Marching in seemingly endless columns, cantering through the dust, and cavorting in green Pastures, the annual movement of wildebeest and other grazing ungulates across the Kyambura Gorge ecosystem is probably the greatest spectacle in the animal kingdom.
This dramatic event is triggered by the related factors of rainfall and grass growth which have a largely predictable seasonal pattern. Over two million herbivores partake in this great migration, with some 200.000 Zebra, 18.000 Eland and 500.000 Thomson's gazelle traveling ahead of, alongside, or behind the main players- 1.500.000 wildebeest.
These animals move from the dryer southern part of the ecosystem (the short grass plains of south-eastern ) to the moister northern part (the northern woodlands and Kidepo plains) and back again. The Wildebeest give birth in the North-east between December and April when optimum grazing is available, moving steadily west and north until they arrive in the their respective homes in July or August. After dramatic crossing of the tributary rivers, the mass of gnus (Wildebeest) remain on the productive northern grasslands until October or November at a time when the rest of the ecosystem is just too dry to support them. And then, as the storm clouds gather in the south, the vast herds return to their breeding grounds which, by the time they reach them, are again lush and green.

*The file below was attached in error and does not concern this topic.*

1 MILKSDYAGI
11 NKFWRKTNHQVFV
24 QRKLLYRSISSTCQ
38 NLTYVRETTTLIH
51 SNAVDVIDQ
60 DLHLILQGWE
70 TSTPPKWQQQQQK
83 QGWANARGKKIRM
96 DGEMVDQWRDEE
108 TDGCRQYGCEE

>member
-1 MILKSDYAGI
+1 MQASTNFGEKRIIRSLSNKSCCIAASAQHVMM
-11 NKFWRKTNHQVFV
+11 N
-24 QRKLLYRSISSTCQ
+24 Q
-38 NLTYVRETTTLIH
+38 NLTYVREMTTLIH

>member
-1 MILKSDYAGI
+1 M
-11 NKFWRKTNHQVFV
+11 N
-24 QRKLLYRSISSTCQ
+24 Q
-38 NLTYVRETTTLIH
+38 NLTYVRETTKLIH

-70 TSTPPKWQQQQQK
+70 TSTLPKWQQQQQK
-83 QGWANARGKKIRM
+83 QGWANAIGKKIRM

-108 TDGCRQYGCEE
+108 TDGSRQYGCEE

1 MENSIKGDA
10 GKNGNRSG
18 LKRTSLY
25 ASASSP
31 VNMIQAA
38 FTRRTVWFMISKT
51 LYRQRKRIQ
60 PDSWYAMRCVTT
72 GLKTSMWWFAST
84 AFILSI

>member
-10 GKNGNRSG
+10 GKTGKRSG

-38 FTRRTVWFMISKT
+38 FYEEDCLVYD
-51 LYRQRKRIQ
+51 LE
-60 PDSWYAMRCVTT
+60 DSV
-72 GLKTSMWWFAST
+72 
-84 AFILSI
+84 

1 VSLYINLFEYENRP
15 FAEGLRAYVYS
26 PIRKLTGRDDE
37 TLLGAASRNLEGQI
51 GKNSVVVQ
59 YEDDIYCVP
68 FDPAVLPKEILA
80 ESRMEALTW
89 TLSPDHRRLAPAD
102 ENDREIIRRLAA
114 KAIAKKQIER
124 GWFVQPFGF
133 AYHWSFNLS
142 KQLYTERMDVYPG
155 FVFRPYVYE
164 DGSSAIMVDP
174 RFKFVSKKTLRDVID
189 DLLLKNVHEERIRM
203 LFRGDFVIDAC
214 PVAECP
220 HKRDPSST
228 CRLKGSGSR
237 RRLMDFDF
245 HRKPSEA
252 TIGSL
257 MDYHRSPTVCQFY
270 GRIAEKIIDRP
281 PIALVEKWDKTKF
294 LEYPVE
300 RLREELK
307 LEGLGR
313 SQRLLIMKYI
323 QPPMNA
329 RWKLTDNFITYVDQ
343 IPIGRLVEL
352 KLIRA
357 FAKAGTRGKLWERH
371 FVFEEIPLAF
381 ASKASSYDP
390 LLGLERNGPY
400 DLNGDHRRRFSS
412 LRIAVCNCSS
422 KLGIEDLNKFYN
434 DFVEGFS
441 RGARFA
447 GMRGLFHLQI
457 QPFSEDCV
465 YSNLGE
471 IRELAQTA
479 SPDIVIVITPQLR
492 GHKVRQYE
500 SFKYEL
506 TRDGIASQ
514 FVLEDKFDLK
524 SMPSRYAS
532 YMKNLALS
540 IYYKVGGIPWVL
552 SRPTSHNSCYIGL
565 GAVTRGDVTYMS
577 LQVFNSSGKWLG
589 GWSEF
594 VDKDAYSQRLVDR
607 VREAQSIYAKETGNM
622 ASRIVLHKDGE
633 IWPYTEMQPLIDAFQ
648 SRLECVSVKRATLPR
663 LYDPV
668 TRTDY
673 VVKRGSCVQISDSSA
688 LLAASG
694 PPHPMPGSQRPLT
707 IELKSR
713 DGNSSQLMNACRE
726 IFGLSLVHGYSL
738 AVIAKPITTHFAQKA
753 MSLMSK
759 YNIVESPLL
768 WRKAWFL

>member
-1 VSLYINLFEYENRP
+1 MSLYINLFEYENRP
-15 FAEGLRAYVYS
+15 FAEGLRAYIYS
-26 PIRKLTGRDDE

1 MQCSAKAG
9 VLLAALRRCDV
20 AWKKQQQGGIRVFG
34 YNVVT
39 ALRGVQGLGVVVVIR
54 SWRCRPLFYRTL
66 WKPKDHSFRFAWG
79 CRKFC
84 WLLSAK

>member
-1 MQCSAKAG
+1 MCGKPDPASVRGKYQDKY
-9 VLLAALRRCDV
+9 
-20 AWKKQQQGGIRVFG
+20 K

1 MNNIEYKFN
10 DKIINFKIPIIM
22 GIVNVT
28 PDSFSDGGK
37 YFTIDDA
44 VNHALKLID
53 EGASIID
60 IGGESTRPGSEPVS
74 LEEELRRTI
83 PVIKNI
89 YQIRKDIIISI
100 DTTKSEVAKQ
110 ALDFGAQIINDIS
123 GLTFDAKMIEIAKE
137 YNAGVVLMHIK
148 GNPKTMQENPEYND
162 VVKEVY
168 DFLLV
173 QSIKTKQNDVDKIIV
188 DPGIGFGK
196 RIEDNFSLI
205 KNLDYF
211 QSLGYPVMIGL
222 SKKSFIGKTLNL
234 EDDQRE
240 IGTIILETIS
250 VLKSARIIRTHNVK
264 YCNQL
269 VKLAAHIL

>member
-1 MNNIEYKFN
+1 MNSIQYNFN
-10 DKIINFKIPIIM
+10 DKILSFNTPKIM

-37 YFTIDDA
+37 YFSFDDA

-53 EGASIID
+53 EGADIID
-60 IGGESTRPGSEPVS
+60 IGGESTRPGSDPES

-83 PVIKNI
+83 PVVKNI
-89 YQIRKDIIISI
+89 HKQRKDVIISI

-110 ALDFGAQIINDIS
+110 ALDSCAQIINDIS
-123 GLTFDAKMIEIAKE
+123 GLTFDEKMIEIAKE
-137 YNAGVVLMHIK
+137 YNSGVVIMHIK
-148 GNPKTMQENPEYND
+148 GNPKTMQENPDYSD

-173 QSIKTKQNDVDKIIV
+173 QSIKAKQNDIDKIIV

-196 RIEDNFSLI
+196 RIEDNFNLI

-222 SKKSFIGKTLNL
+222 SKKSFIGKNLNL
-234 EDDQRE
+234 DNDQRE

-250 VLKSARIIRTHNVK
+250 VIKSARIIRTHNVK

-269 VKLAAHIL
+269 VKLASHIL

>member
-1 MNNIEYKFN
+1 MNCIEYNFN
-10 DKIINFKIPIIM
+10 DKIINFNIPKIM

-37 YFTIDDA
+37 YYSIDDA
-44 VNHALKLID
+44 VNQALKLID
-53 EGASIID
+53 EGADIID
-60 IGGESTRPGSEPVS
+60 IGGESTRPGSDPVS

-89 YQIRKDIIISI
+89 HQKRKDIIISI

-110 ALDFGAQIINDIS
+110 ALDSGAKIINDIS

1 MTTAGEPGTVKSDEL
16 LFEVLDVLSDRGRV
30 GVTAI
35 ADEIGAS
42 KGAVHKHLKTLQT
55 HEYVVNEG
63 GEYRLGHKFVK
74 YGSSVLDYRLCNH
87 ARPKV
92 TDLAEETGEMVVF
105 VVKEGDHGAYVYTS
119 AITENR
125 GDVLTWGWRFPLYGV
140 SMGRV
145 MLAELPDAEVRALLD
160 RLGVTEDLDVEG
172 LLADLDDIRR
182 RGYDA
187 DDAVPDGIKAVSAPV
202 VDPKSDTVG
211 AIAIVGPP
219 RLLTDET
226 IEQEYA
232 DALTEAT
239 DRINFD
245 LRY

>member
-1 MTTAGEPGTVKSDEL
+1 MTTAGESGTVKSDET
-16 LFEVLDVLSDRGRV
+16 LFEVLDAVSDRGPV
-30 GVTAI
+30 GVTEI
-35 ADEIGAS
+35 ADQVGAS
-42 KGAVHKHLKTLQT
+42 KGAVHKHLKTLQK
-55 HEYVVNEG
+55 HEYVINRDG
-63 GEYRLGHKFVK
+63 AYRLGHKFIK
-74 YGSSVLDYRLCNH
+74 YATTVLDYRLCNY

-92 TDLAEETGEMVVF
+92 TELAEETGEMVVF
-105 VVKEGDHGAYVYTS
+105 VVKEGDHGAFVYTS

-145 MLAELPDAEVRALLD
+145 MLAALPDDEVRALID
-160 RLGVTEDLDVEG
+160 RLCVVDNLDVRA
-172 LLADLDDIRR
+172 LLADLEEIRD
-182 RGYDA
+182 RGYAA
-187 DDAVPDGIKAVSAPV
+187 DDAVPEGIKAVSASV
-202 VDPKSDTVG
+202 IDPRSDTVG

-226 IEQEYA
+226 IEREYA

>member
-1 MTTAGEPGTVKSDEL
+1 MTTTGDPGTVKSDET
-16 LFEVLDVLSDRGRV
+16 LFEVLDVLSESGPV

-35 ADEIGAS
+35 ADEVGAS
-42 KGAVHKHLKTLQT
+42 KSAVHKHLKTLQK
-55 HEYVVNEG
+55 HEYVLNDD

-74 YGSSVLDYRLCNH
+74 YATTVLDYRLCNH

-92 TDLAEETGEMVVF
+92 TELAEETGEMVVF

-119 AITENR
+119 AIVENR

Whatever they are on their travels, the drawn-out chains and thundering cavalcades of Elephants and Zebras are scavengers who feast on the old, the lame and the lost. Lion, hyena, leopard, cheetah, jackal and vulture are aided by less conspicuous no less important micro-organisms which recycle nutrients through this incredibly productive ecosystem.
There are few, if any, places on earth where the full-scale migration of large mammals still occurs. To witness this remarkable, timeless phenomenon in the is indeed a rare and unforgettable privilege! So book your trip to the great migration with Moliz Tours!
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